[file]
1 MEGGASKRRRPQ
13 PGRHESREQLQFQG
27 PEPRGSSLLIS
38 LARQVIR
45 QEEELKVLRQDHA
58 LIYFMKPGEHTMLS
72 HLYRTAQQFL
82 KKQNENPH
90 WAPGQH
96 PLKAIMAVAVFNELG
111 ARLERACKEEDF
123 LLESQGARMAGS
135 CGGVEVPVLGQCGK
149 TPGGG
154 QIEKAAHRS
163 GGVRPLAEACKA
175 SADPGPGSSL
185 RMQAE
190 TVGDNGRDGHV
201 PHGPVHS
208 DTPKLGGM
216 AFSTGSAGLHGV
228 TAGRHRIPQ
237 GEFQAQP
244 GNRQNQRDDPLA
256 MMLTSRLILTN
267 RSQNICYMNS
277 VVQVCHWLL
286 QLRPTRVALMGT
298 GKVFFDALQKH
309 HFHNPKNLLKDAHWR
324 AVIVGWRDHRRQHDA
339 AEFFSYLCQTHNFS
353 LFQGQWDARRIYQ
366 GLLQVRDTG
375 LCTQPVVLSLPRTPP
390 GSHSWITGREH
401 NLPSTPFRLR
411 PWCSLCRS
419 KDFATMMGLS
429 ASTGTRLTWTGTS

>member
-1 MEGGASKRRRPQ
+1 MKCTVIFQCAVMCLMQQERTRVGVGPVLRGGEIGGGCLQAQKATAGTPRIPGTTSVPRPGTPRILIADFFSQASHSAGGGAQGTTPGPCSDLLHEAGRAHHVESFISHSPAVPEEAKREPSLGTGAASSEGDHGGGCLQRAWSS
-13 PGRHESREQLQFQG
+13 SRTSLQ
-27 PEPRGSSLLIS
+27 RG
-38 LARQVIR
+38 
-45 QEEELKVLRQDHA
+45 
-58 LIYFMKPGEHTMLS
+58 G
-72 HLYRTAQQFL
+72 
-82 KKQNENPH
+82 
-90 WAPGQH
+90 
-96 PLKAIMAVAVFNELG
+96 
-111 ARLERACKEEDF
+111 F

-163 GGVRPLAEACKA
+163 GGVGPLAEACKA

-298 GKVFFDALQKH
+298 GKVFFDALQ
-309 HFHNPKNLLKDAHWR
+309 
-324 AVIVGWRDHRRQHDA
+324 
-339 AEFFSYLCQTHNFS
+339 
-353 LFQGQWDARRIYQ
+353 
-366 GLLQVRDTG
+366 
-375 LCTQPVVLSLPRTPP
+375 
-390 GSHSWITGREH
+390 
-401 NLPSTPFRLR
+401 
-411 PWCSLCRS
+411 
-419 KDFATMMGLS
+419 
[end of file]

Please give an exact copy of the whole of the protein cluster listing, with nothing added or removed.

1 MEGGASKRRRPQ
13 PGRHESREQLQFQG
27 PEPRGSSLLIS
38 LARQVIR
45 QEEELKVLRQDHA
58 LIYFMKPGEHTMLS
72 HLYRTAQQFL
82 KKQNENPH
90 WAPGQH
96 PLKAIMAVAVFNELG
111 ARLERACKEEDF
123 LLESQGARMAGS
135 CGGVEVPVLGQCGK
149 TPGGG
154 QIEKAAHRS
163 GGVRPLAEACKA
175 SADPGPGSSL
185 RMQAE
190 TVGDNGRDGHV
201 PHGPVHS
208 DTPKLGGM
216 AFSTGSAGLHGV
228 TAGRHRIPQ
237 GEFQAQP
244 GNRQNQRDDPLA
256 MMLTSRLILTN
267 RSQNICYMNS
277 VVQVCHWLL
286 QLRPTRVALMGT
298 GKVFFDALQKH
309 HFHNPKNLLKDAHWR
324 AVIVGWRDHRRQHDA
339 AEFFSYLCQTHNFS
353 LFQGQWDARRIYQ
366 GLLQVRDTG
375 LCTQPVVLSLPRTPP
390 GSHSWITGREH
401 NLPSTPFRLR
411 PWCSLCRS
419 KDFATMMGLS
429 ASTGTRLTWTGTS

>member
-1 MEGGASKRRRPQ
+1 MKCTVIFQCAVMCLMQQERTRVGVGPVLRGGEIGGGCLQAQKATAGTPRIPGTTSVPRPGTPRILIADFFSQASHSAGGGAQGTTPGPCSDLLHEAGRAHHVESFISHSPAVPEEAKREPSLGTGAASSEGDHGGGCLQRAWSS
-13 PGRHESREQLQFQG
+13 SRTSLQ
-27 PEPRGSSLLIS
+27 RG
-38 LARQVIR
+38 
-45 QEEELKVLRQDHA
+45 
-58 LIYFMKPGEHTMLS
+58 G
-72 HLYRTAQQFL
+72 
-82 KKQNENPH
+82 
-90 WAPGQH
+90 
-96 PLKAIMAVAVFNELG
+96 
-111 ARLERACKEEDF
+111 F

-163 GGVRPLAEACKA
+163 GGVGPLAEACKA

-298 GKVFFDALQKH
+298 GKVFFDALQ
-309 HFHNPKNLLKDAHWR
+309 
-324 AVIVGWRDHRRQHDA
+324 
-339 AEFFSYLCQTHNFS
+339 
-353 LFQGQWDARRIYQ
+353 
-366 GLLQVRDTG
+366 
-375 LCTQPVVLSLPRTPP
+375 
-390 GSHSWITGREH
+390 
-401 NLPSTPFRLR
+401 
-411 PWCSLCRS
+411 
-419 KDFATMMGLS
+419 